The Equality and Human Rights Commission has published a guide called ‘Your Home Care and Human Rights’. It explains the community care and HRA obligations of local authorities and the standards required of care providers very simply and clearly, and will be of great value to advocates and social workers in helping people understand how the system of home care works and what their rights are.

‘The state of health care and adult social care in England: An overview of key themes in care in 2011/12’ CQC, November 2012

This comprehensive report contains a wealth of facts, figures, analysis, and examples of good and bad practice in health and social care. By way of example, we note:

  • More than 400,000 people in England live in residential care, 1.1 million receive care at home, and around 5 million care for a relative or friend.
  • As at 31 March 2012, there were 13,134 residential care homes with 247,824 beds registered in England and 4672 nursing homes with 215,463 beds.
  • An estimated 45% of care home places are self-funded.
  • 83% of councils have set their threshold for eligibility for state-funded care at ‘substantial’ (compared to 70% in 2008/9). 2% set it at ‘critical’.

The CQC provide a special focus on restrictive practices in mental health and mental capacity from at p.102ff of the report. In relation to the deprivation of liberty safeguards, it states (at p.103) that:

"All care homes and hospitals in England must apply for authorisation if they propose to deprive someone of their liberty by, for example: keeping them locked in; physically restraining them; placing them under high levels of supervision; forcibly giving them medicines; or preventing them from seeing relatives and friends.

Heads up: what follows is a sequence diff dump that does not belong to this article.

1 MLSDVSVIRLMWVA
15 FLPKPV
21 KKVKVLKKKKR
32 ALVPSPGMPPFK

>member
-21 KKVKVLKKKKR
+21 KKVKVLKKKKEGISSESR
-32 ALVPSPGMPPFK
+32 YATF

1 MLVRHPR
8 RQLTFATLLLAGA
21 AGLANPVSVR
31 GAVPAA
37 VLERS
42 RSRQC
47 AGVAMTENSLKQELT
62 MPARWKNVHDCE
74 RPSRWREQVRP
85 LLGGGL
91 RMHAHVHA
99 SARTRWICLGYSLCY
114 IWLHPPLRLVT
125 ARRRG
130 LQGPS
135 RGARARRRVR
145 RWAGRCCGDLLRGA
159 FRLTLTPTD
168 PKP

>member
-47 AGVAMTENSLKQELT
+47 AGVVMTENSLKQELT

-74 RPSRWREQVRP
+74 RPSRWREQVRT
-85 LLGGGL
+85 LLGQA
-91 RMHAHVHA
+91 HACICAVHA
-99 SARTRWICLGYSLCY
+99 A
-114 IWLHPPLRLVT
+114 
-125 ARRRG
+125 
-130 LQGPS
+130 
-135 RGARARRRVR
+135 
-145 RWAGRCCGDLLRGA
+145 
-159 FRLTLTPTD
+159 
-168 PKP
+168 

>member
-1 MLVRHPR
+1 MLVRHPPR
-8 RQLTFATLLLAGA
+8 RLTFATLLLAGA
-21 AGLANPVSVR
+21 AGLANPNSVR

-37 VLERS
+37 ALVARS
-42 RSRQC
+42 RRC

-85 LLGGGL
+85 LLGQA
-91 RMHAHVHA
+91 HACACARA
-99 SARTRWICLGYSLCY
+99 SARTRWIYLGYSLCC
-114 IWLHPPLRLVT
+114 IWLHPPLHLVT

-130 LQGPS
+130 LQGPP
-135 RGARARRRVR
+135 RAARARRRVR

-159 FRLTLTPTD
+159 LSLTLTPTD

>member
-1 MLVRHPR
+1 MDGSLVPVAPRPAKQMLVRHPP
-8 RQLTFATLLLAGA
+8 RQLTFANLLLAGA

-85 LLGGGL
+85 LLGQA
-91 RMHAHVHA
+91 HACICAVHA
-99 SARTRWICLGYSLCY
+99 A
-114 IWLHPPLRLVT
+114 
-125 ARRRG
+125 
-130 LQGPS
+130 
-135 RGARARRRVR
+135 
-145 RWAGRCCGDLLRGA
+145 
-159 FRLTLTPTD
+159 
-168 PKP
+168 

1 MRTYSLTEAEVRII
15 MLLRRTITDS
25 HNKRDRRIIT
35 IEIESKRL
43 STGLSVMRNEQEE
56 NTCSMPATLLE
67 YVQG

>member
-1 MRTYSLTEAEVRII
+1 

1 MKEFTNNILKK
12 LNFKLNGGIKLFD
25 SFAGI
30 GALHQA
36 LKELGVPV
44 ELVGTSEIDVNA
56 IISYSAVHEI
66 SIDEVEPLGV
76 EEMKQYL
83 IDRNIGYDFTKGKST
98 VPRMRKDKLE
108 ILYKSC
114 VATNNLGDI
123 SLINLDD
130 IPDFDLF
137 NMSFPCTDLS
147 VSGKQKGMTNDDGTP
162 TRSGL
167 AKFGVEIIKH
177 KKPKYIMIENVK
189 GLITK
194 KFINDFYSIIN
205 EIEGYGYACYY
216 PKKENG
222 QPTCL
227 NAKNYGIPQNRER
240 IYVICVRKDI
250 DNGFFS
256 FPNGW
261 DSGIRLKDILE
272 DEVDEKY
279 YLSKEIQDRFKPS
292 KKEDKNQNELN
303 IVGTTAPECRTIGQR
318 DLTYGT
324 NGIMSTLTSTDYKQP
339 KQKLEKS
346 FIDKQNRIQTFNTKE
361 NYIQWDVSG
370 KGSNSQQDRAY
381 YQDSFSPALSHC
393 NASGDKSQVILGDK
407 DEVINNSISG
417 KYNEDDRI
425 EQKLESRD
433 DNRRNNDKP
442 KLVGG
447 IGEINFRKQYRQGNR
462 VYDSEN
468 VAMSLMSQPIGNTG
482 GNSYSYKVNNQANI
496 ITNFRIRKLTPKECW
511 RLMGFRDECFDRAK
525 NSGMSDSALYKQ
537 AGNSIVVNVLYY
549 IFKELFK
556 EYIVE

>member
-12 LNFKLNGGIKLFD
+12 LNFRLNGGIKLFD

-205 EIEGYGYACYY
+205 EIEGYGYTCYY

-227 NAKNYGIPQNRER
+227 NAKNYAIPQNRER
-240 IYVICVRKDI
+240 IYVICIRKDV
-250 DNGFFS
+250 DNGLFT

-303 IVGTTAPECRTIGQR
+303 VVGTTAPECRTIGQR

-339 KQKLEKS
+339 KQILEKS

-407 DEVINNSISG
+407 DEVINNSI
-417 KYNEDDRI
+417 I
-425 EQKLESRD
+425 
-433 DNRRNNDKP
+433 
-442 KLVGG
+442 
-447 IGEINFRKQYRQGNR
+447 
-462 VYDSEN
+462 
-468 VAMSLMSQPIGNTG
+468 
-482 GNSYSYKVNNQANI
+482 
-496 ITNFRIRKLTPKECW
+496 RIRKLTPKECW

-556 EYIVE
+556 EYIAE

A number of concerns about restrictive practices were identified, including:

  • Restraint: Inspectors found it difficult to identify from patient records how often, and for how long, restraint was used and what actually happened during the restraint, which raised questions about such decisions are accounted for and monitored.
  • Seclusion and segregation: Safeguards were not always implemented and an interesting range of terms was used to describe circumstances in which people might effectively be detained in seclusion: "Nursed in his room", "Placed in the low-stimulus area for a sustained period" or "Chose to be in the safe-care suite."
  • Blanket rules: Typically, blanket rules related to access to communal rooms, kitchens, the person’s own bedroom (whether locking them out of their bedroom during the day, or insisting on a general and often early bedtime), and gardens and outdoor space. There were also rules in some settings about when a patient or resident might have a drink or a snack, or go for a cigarette. This happened in all types of care setting. In some settings, staff members told people that their takeaway meal, or outing, would not be allowed as a punishment for certain behaviour.
  • Lack of understanding of the Mental Health Act 1983: for example, informal or voluntary patients were subject to de facto detention with little consideration whether their deprived was deprived.